Friday, January 9, 2009

News: More on the Leaked DOJ Rules Regarding Service Animals

The reporter with the original leak posted DoJ's Rationale Behind Banning Non-Canine Service Animals. I must disagree with many of the commenters on this post. Service Animals of any kind have never been exempted from any animal control laws. People with service animals must follow local law with regards to the health, registration, and legal owning of their animals. That means if you want a bully type breed (commonly called pit bulls), a rottweiller, or other commonly banned breed or species for a service animal you must either live in a place that doesn't have such a law, or apply for a varience through the proper channels.

She also posted specifically of the department's stance regarding service animals for people with psychiatric disabilities.

"The Department has adopted regulatory text in § 36.104 to formalize its position on emotional support or comfort animals, which states that "[e]motional support, comfort, companionship, or therapeutic benefits; the promotion of emotional well-being; and the crime deterrent effects of an animal's mere presence do not constitute work or tasks for the purposes of this definition." The Department notes however, that the exclusion of emotional support animals from coverage in the final rule does not mean that individuals with psychiatric or mental disabilities cannot use service animals that meet the regulatory definition. The Department has proposed specific regulatory text in § 36.104 to make this clear: "The term service animal includes individually trained animals that do work or perform tasks for the benefit of individuals with disabilities, including psychiatric and mental disabilities." This language simply clarifies the Department's longstanding position."

The DOJ provides futher clarification:

"Under the Department's previous regulatory framework, some individuals and entities assumed that the requirement that service animals must be individually trained to do work or perform tasks excluded all individuals with mental disabilities from having service animals. Others assumed that any person with a psychiatric condition whose pet provided comfort to them was covered by the 1991 regulation. The Department reiterates that psychiatric service animals that are trained to do work or perform a task (e.g., reminding its owner to take medicine) for individuals whose disability is covered by the ADA are protected by the Department's present regulatory approach. Psychiatric service animals can be trained to perform a variety of tasks that assist individuals with disabilities to detect the onset of psychiatric episodes and ameliorate their effects. Tasks performed by psychiatric service animals may include reminding the handler to take medicine; providing safety checks or room searches for persons with Post Traumatic Stress Disorder; interrupting self-mutilation; and removing disoriented individuals from dangerous situations.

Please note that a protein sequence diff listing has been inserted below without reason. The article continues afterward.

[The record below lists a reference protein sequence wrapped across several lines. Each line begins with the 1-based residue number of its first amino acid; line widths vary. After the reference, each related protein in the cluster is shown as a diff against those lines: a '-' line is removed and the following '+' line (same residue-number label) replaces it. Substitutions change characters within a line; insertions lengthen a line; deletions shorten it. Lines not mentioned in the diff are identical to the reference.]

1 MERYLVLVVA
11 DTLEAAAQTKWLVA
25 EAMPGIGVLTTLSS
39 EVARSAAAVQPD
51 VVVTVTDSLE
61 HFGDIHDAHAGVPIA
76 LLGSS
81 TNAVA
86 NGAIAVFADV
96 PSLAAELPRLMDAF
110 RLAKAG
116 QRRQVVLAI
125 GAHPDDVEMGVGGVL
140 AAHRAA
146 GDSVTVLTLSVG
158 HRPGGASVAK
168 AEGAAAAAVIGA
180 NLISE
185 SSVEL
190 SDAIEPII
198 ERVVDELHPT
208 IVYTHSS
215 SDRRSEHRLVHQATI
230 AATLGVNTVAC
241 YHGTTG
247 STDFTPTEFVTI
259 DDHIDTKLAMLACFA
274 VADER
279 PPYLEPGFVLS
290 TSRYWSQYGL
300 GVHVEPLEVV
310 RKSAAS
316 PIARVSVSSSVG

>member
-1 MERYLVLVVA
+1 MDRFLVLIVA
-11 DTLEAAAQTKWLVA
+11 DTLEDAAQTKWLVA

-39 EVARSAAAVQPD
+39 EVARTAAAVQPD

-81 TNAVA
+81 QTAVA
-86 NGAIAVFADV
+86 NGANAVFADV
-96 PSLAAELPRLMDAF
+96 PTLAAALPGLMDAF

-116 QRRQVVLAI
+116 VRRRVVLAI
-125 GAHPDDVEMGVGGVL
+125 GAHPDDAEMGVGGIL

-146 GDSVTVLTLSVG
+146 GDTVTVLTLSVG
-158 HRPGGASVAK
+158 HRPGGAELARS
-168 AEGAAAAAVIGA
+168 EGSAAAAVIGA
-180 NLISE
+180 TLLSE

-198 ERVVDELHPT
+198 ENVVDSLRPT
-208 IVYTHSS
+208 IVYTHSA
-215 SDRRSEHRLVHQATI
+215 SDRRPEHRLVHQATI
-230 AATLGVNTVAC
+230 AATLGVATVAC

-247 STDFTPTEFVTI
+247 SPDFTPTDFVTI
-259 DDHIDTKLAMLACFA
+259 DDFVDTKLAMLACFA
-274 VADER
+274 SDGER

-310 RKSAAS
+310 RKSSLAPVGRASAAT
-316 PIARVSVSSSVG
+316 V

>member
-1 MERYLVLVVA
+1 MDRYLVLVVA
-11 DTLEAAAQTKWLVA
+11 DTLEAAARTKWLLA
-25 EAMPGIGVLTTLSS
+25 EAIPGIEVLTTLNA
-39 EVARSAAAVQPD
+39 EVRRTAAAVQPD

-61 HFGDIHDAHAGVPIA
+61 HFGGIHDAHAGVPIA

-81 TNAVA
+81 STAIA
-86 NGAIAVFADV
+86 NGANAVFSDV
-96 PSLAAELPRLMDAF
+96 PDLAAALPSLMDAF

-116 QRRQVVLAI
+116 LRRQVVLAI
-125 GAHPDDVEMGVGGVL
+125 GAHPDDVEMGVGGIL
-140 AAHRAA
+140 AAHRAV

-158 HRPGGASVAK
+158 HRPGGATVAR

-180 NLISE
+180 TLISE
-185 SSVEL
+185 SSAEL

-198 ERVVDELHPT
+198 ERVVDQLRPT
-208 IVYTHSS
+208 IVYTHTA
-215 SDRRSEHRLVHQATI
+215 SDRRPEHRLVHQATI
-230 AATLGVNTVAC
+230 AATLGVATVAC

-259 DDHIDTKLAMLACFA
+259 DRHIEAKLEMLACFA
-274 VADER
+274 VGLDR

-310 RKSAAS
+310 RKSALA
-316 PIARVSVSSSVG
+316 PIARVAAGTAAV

The difference between an emotional support animal and a psychiatric service animal is the work or tasks that the animal performs. Traditionally, service dogs worked as guides for individuals who were blind or had low vision. Since the original regulation was promulgated, service animals have been trained to assist individuals with many different types of disabilities. In some cases, individuals who have impairments that do not qualify as a disability under the ADA have concluded mistakenly that the regulation gives them the right to use service animals. "

See my earlier post What is the Purpose of a Service Dog? for more on what a service dog is, behavior standards, and commonly trained tasks (including tasks for people with psychiatric disabilities.

Many are asking why the sudden need to regulate the species of service animals to just dogs. There are two reasons: the first being people choosing animals that may and is some cases out right do pose a risk to the public; the second being people choosing animals that cannot be trained to perform tasks and their sole pupose is comfort; and the third is my previous postPeople Claiming Their Dogs are Service Dogs to Take them in Public Beware.

1 comment:

Janice said...

Thanks for the clarification on the DOJ rules. My psychologist indicated before January 2009 that my disability would qualify for having a service dog, but not that the dog would have to be trained to perform a specific task. I guess I'll have to look into this further. Meanwhile, I'm going to pursue Canine Good Citizen certification for my 2 lovely basset hounds.